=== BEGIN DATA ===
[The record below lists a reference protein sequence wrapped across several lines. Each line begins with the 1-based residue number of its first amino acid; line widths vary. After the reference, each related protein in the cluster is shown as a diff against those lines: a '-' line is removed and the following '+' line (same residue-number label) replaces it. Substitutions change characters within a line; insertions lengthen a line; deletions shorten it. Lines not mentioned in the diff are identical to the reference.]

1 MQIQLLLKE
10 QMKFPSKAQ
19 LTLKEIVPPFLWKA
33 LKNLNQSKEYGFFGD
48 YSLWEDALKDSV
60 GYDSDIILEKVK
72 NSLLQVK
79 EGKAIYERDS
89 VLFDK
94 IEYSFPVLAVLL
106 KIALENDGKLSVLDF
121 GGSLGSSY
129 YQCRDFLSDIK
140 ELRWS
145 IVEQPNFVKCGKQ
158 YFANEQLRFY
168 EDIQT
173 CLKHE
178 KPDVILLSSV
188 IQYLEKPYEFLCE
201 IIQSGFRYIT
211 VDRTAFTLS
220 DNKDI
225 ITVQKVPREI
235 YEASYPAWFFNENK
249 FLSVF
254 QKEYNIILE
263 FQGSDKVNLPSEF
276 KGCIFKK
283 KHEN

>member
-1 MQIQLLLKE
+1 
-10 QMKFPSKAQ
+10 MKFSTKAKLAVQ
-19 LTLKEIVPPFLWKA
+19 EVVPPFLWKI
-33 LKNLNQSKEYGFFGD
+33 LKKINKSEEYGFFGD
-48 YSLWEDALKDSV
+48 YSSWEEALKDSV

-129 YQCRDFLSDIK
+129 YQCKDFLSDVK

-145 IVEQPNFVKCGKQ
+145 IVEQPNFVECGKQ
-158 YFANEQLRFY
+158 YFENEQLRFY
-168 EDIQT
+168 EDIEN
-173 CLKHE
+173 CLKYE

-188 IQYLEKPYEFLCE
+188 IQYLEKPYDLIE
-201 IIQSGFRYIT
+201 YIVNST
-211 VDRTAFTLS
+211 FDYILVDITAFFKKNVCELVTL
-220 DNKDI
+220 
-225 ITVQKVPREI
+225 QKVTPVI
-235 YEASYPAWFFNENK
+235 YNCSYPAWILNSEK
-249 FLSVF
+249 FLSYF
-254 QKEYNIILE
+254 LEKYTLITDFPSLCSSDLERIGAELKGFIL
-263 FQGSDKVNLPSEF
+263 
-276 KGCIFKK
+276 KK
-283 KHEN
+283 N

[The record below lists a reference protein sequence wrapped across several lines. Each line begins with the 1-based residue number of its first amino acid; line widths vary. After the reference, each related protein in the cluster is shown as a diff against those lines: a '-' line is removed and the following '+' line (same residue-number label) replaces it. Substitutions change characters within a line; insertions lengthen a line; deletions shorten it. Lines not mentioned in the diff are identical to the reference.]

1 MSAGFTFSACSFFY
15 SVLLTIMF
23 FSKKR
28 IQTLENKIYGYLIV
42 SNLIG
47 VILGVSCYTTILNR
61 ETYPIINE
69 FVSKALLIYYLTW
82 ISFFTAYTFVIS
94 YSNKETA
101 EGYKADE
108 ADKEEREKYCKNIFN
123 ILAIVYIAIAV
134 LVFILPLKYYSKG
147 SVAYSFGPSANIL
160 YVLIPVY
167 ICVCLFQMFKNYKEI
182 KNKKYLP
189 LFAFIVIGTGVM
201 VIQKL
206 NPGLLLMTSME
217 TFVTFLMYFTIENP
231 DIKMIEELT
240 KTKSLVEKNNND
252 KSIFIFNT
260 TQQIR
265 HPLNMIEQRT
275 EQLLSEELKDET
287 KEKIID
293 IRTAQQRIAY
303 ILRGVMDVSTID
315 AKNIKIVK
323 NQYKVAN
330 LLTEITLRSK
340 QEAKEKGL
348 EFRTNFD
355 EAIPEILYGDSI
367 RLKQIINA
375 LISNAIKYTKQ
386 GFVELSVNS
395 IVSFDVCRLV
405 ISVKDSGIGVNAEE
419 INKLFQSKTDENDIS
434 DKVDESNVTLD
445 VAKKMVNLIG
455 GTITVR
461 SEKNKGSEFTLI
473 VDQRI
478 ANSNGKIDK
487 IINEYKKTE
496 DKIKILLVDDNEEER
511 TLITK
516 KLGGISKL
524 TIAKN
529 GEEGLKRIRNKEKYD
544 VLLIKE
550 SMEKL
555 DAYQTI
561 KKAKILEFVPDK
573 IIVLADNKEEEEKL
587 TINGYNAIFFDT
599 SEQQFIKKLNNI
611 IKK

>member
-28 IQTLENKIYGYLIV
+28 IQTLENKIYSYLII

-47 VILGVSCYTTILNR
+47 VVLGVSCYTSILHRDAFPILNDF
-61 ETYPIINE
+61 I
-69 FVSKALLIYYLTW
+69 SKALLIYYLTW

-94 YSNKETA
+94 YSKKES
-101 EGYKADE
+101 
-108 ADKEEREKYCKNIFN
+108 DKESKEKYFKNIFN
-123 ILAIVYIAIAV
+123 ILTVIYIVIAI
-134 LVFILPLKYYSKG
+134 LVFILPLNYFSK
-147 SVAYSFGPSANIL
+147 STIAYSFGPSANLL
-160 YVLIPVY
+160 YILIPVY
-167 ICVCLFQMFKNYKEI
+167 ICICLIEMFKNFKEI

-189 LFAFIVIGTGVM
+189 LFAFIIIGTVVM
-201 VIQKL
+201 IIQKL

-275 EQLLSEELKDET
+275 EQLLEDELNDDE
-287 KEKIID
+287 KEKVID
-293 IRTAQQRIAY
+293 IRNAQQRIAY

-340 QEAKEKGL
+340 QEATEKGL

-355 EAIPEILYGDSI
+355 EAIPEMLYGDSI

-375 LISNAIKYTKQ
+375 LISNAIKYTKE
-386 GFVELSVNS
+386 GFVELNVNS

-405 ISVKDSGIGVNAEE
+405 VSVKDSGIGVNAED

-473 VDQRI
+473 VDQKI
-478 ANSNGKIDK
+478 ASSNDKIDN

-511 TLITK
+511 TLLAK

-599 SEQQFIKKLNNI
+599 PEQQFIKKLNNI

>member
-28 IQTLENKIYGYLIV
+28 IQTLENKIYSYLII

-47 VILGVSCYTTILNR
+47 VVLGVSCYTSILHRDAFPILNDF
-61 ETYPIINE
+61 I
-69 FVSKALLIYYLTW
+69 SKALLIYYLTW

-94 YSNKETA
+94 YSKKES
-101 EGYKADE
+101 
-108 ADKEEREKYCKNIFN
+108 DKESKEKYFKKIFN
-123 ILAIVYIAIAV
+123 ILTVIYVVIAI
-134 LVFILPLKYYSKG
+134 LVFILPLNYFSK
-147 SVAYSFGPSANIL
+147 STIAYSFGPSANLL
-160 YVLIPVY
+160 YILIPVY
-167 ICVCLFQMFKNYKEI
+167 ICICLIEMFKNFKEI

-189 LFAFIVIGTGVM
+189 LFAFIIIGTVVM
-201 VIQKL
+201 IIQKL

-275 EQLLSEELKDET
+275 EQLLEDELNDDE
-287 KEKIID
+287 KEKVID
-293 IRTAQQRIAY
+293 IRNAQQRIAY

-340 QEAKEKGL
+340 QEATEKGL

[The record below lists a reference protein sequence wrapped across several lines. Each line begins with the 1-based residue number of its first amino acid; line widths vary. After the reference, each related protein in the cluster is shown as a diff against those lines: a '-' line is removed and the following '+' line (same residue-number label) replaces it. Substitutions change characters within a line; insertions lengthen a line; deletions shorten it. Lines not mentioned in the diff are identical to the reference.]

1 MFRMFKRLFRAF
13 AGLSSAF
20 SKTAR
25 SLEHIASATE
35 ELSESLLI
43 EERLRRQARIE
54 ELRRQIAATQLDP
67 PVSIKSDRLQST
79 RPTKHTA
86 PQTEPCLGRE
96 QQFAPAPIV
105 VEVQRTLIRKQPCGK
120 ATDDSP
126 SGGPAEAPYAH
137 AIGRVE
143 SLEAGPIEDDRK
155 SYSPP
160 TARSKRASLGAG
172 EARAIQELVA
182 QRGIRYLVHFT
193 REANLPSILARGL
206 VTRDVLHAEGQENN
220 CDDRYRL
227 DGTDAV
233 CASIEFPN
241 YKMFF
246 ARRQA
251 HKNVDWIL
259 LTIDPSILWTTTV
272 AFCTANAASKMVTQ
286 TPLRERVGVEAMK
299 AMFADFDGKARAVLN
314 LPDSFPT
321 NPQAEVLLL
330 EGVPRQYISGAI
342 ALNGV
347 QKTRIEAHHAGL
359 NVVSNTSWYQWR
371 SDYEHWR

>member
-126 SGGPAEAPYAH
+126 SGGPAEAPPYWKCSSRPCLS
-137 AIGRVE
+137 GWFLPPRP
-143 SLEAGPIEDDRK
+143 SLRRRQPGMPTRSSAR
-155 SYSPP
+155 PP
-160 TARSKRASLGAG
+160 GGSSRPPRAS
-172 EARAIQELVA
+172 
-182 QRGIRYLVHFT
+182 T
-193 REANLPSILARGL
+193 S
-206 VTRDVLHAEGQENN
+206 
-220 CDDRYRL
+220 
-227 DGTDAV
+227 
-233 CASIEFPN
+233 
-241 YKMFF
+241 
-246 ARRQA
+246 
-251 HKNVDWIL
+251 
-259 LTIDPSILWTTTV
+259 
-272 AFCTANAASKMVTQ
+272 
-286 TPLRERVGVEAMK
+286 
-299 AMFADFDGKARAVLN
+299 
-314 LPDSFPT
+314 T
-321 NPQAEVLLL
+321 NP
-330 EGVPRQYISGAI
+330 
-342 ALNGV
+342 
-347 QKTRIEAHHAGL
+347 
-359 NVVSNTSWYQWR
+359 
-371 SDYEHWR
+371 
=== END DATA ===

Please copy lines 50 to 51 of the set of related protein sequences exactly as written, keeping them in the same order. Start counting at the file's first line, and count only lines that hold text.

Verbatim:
+168 EDIEN
-173 CLKHE